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Fitzhardinge (1881-1956), Mrs. H.C.
Discussion id : 88-093
most recent 20 JUN 16 SHOW ALL
 
Initial post 27 SEP 15 by Eric Timewell
All four of the surviving Fitzhardinge roses are on sale in pots at Kurinda Roses, 404 Warragul—Lardner Road, Warragul VIC 3820, 03 5623 6827. It's possible this is the first time four of her roses have been sold together in 60 years. 'Prudence' and 'Lady Edgeworth David' have been authenticated as far as possible by John Nieuwesteeg. 'Warrawee' and 'Lubra', supplied by Golden Vale, have been in the Morwell Rose Garden collection since 1959.
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Reply #1 of 31 posted 27 SEP 15 by Give me caffeine
Nice work. It'll be interesting to see how many people can get 'Lubra' growing well and, if so, under which conditions. I may be daft enough to try it sometime.
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Reply #2 of 31 posted 27 SEP 15 by Eric Timewell
Remember what that woman said on the NSW central coast in the Fifties. Lubra is a lovely rose if you pick it in the bud to open indoors. That's a bit desperate; if the weather is dry enough and it isn't going to ball, leave it be.
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Reply #3 of 31 posted 28 SEP 15 by Give me caffeine
Yep, got that. I'll just put a beach umbrella over it when it rains. ;)
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Reply #4 of 31 posted 28 SEP 15 by Eric Timewell
Obviously you are a liberal thinker. I have a Lady Edgeworth David about to bloom entirely in the shade; tells us something.
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Reply #5 of 31 posted 28 SEP 15 by Give me caffeine
Interesting. I'll bet that wasn't in the manual.

I was just looking at the references for 'Warrawee' too. They seem to contradict one another to some extent (common problem) but they indicate that 'Warrawee' gets similarly disgruntled when rained on. Do all the Fitzhardinge roses have a tendency to ball?
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Reply #6 of 31 posted 28 SEP 15 by Eric Timewell
I haven't yet had any personal experience with growing Warrawee. But it's unusual among her roses in having fewer petals (30ish). As far as I can tell, the others had as many petals as possible, which of course is why they ball.
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Reply #7 of 31 posted 10 OCT 15 by Kebun
A specimen each of Lubra and Warrawee, purchased late last month from Kurinda. After adding some composted sheep manure to the soil mix, both appear to be doing quite well with nice healthy growth with Warrawee presenting as the stronger grower. I will probably plant them out next year after the summer heatwave is over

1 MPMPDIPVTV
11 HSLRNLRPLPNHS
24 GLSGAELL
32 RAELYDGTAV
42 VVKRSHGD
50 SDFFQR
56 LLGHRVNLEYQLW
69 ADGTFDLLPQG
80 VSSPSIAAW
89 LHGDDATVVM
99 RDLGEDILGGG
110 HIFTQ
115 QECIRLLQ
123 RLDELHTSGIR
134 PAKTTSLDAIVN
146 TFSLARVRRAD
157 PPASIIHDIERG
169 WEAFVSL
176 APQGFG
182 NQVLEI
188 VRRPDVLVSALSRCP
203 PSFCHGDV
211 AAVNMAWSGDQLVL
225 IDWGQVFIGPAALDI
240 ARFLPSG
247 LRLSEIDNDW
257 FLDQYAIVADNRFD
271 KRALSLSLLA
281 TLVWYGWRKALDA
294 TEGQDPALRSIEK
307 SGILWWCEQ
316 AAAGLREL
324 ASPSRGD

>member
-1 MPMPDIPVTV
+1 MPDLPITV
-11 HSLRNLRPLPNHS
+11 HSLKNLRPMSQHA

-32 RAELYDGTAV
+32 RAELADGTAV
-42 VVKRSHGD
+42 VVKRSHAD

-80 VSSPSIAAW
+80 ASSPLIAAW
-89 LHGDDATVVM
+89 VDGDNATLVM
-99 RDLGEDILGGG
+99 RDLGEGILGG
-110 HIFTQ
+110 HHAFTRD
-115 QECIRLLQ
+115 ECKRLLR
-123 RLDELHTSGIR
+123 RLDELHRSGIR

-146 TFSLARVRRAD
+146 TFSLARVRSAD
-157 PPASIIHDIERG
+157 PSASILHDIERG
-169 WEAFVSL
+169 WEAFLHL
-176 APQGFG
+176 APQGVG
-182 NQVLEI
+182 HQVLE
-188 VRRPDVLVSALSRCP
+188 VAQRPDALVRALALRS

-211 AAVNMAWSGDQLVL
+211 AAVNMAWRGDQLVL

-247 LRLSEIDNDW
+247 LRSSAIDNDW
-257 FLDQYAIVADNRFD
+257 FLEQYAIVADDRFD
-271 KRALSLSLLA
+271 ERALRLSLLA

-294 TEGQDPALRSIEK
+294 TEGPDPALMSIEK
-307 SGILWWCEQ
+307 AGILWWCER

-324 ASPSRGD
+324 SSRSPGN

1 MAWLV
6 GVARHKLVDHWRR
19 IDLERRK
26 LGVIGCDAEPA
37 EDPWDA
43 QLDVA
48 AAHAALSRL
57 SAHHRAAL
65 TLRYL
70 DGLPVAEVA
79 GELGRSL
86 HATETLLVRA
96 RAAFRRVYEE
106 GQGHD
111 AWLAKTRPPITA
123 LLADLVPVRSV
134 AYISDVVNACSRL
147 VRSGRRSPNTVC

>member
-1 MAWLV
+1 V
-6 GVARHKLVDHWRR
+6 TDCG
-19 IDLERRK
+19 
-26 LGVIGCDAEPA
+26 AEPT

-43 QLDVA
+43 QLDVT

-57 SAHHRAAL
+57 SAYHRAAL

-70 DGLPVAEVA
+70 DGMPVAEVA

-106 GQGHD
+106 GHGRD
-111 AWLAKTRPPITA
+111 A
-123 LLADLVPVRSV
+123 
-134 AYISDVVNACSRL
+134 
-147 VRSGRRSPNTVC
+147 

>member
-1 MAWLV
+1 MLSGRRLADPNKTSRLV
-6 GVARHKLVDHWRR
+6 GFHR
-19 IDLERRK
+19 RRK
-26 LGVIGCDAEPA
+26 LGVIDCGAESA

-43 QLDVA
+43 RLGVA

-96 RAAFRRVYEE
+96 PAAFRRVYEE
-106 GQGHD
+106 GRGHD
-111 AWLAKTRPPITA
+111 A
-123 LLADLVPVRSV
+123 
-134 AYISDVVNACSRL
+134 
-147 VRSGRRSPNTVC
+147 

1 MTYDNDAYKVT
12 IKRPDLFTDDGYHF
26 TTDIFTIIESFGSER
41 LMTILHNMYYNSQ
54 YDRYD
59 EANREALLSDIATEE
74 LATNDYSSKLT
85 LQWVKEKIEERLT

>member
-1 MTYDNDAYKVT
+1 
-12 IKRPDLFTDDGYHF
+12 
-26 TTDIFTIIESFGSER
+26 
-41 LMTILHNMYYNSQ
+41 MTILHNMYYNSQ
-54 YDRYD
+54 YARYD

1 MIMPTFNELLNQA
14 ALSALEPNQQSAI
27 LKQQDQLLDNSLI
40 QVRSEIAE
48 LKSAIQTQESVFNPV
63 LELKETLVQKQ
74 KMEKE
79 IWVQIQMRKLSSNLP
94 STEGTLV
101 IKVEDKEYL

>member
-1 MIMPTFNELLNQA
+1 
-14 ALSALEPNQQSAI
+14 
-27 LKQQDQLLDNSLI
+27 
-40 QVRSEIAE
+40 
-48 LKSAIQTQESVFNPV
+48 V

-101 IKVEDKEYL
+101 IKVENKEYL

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Reply #8 of 31 posted 10 OCT 15 by Eric Timewell
Sophisticated choices, Kebun. They look very healthy. I see why you are going to leave them in pots for a year, since they are only one-year plants. But surely you can expect some flowers in autumn 2016.
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Reply #9 of 31 posted 11 OCT 15 by Kebun
According to Stan Nieuwesteeg, they will be flowering by summertime. If that is the case, I will be very pleased. As it is my intention to plant both roses by the low brick wall in the photo (which radiates truly brutal summer heat), it is definitely prudent to wait till the summer heatwave has finished before planting out these young 'uns
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Reply #10 of 31 posted 18 JUN 16 by Give me caffeine
Eric, any updates on how your Fitzhardinge's are going? Have you had any problems with any of them?
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Reply #11 of 31 posted 18 JUN 16 by Eric Timewell
Dear GMC, all my roses grow in pots on a small suburban deck in inner Melbourne. The deck itself is being starved of sunlight by the growth of nearby trees. In the end I may not be able to grow roses at all. Climate change also makes various differences: white fly have been a plague all summer and mildew is worse than it used to be; but really cold winters have returned to induce genuine dormancy in the bushes.
In the last two seasons I've owned eight plants of 'Lubra'. Two have up and died without warning while others flourished. So perhaps those gardeners who found it "a poor grower" were right. In any case, I think 'Lubra' is still well worth the trouble. But I've given all my remaining plants to the Victoria State Rose Garden to make sure it doesn't die out.
'Prudence' has been a rampant grower, I now think to 20 feet in all directions. So far it has been once flowering only. If that remains true then we must doubt John Nieuwesteeg's identification of it as the Fitzhardinge original. But it's much more likely that mine has simply lacked sun. Now I have two huge plants forming a high arch up into the sunlight, waiting to see how they perform this spring.
'Warrawee' here grows like any other HT, always well scented and well formed. Here and at the State Rose Garden it does not ball.
'Lady Edgeworth David' has been for me the pick of the bunch. It flowers consistently for nine months. For anyone who is fascinated that anything can be so pale and yet so definitely pink, it is an endless pleasure. For once the poor conditions on my deck are a help: it never balls, never burns, never gets the wind-blasted look I have seen on bushes grown in empty open spaces. 'Souvenir de la Malmaison' has even better scent but ill-formed flowers in spring. Parkes' 'Sharon Louise' has the same subtle colour on a much bigger bush, but it's flowers are simple-minded floribundas, not so quietly elegant.